Risk taker or Opportunist?

Another way to begin deciphering Alcibiades’s character is to argue whether he was an opportunist or a risk-taker. The difference is subtle but can be helpful for choosing how we choose to interpret Alcibiades. An obvious risk-taker, like Alexander for instance, engages in reckless behavior in hopes of generating a positive outcome. Complicated maneuvers, set piece battles, and suicidal cavalry charges of course, only serve to generate a chance of going either right or wrong. The exact odds that come with risk taking, very importantly, are also, more or less unknowable; which is why gambling can never be considered completely brilliant. Opportunists on the other hand, is more closely related to genius (and less so to courage) because it is about spotting and seizing advantages that arise through circumstances. Rather than rolling the dice, opportunists find more dice to roll, which deterministically increases the odds of success. An example of opportunism is Leonidas choosing to hold a narrow pass at Thermopylae, which offered a clear advantage when defending against a larger force.

When these definitions are applied to Alcibiades, the best case study is the Sicilian Expedition, of which Alcibiades is the principle author. The Sicilian Expedition of course, has a legacy that is comparable to Gallipoli and the Schlieffen Plan; brilliant conceptionally, but flawed in its logistical assumptions. An opportunity for sure at the strategic level, that played to Athens’s naval strength, but a gamble in that it required a huge investment, along with plenty of manpower and an aggressive timetable. Had it succeeded though, Athens would have been the first trans-Mediterranean Empire in history, and probably would have lasted against Macedonia and maybe against Rome. Instead, because of either poor execution, or just ridiculous planning, we’re left to wonder if the whole thing was a blunder.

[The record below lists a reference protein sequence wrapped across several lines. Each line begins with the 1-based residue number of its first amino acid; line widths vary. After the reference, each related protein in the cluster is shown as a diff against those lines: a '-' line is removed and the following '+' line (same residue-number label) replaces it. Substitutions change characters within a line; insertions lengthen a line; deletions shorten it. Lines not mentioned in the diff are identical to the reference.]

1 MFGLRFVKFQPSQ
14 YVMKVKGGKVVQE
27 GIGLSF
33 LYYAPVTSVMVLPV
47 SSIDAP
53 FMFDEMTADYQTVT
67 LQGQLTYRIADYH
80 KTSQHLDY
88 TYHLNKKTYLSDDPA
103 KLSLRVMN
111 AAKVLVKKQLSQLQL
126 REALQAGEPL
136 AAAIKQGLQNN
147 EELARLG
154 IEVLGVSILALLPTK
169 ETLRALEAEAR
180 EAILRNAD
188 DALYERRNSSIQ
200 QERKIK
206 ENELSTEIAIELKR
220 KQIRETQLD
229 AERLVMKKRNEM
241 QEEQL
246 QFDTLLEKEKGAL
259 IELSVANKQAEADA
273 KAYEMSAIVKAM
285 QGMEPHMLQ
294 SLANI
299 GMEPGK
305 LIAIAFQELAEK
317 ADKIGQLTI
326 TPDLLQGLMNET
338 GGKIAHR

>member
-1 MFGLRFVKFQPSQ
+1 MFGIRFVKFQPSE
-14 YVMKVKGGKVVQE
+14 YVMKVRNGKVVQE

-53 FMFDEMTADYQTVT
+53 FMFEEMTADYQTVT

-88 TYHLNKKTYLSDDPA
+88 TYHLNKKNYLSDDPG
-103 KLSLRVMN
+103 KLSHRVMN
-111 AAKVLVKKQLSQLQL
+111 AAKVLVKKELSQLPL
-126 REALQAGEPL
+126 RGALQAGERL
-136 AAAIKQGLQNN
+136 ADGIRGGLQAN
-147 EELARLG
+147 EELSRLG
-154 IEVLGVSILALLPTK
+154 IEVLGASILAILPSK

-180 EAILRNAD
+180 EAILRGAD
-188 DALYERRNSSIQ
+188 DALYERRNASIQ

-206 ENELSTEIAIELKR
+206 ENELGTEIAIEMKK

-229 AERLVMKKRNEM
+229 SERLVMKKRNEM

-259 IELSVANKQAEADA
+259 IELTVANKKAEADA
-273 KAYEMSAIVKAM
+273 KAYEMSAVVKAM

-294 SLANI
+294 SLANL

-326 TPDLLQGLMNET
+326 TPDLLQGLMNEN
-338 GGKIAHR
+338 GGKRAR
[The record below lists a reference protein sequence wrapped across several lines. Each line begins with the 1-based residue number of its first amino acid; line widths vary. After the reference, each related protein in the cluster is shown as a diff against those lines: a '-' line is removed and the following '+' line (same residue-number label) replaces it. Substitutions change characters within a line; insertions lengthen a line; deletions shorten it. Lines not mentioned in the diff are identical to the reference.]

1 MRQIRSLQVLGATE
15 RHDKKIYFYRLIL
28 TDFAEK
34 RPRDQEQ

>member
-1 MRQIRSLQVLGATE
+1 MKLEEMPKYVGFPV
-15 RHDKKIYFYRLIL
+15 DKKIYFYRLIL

Tyrant or Demagogue?

Its interesting that Alcibiades never tried to take the state, especially when he was more than once accused of crimes while heading an army. Despite this fact, we do know that Alcibiades represented a rebellious and imperialist faction that constantly struggled for more power in Athens. Prior to returning Athens, Alcibiades did help orchestrate a coup that put wealthy Athenian oligarchs in power. Given more time, would Alcibiades have made himself first citizen in Athens? Would he have completely done away with the last elements of democracy to the benefit of his supporters? Or, despite his ambition, would he have been okay to share power with the same citizenry who had once accused him of impiety and high crimes against the state. Its not clear what Alcibiades would have done with more power.

Competent or Mediocre General?

Alcibiades made himself useful for each side he fought for. He had a strategic mind and could conceptualize long-term strategies. On the tactical level, he distinguished himself as a naval commander. He was personally brave in battle, yet never reckless. Given the opportunity, he would use deceit and deception to outsmart his opponents. The naval battle of Cyzicus, along with his activities in the Hellespont, show some evidence of military genius. Though he was clearly an imaginative commander, the question is whether he always had the right ideas. Would the Sicilian Expedition had worked had he personally led it? It’s the ultimate stain on an otherwise decent military record, along with the fact that he never quite achieved unity of command.

Significance to History

Its hard to say what Alcibiades true legacy is. His skill and acumen in the political area is obviously complicated by a record that was absolutely terrible for Athens. More than once he steered the assembly into war, often for his own personal gain. Having said that, Alcibiades was a survivalist and showed he could reinvent himself and his city after failure, even when limited by a system that did not favor a single leader. Many historians think, in the long run, Alcibiades faults simply outweighed his positives. A point that is backed by his habit for making enemies. Yet, in the end, it was perhaps Alcibiades failure to control events that were too big for any one person to control. A rivalry between Athens and Sparta would have continued with or without Alcibiades. But without Alcibiades, there might not have been a Sicilian Expedition, and Athens might never have lost so much of its navy. For one person, capable of so much, and then so little, perhaps Alcibiades ultimate legacy is to show us how the virtues and vices of great people can and cannot influence history.

Comparison to Alexander


[2] Adolf Holm. The History of Greece from Its Commencement to the Close of the Independence of the Greek Nation (1893).